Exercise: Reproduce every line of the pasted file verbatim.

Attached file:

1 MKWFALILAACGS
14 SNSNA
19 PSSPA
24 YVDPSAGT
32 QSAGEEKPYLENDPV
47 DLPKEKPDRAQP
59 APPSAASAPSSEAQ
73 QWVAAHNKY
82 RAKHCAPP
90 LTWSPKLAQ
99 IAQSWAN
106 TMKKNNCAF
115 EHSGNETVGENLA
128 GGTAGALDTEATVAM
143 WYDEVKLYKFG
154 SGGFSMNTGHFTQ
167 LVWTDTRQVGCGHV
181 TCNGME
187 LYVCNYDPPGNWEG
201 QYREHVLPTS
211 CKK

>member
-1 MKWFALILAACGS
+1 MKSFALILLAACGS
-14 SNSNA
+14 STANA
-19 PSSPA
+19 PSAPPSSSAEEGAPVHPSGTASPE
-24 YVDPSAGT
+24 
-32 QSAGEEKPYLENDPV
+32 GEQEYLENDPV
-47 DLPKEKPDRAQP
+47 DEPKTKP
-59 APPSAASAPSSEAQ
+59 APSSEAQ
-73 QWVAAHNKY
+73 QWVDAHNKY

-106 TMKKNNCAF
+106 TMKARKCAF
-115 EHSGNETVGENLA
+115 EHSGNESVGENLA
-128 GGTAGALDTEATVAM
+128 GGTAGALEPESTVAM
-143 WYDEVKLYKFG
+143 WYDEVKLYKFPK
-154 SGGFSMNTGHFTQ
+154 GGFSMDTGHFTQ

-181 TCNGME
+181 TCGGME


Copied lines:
1 MKWFALILAACGS
14 SNSNA
19 PSSPA
24 YVDPSAGT
32 QSAGEEKPYLENDPV
47 DLPKEKPDRAQP
59 APPSAASAPSSEAQ
73 QWVAAHNKY
82 RAKHCAPP
90 LTWSPKLAQ
99 IAQSWAN
106 TMKKNNCAF
115 EHSGNETVGENLA
128 GGTAGALDTEATVAM
143 WYDEVKLYKFG
154 SGGFSMNTGHFTQ
167 LVWTDTRQVGCGHV
181 TCNGME
187 LYVCNYDPPGNWEG
201 QYREHVLPTS
211 CKK

>member
-1 MKWFALILAACGS
+1 MKSFALILLAACGS
-14 SNSNA
+14 STANA
-19 PSSPA
+19 PSAPPSSSAEEGAPVHPSGTASPE
-24 YVDPSAGT
+24 
-32 QSAGEEKPYLENDPV
+32 GEQEYLENDPV
-47 DLPKEKPDRAQP
+47 DEPKTKP
-59 APPSAASAPSSEAQ
+59 APSSEAQ
-73 QWVAAHNKY
+73 QWVDAHNKY

-106 TMKKNNCAF
+106 TMKARKCAF
-115 EHSGNETVGENLA
+115 EHSGNESVGENLA
-128 GGTAGALDTEATVAM
+128 GGTAGALEPESTVAM
-143 WYDEVKLYKFG
+143 WYDEVKLYKFPK
-154 SGGFSMNTGHFTQ
+154 GGFSMDTGHFTQ

-181 TCNGME
+181 TCGGME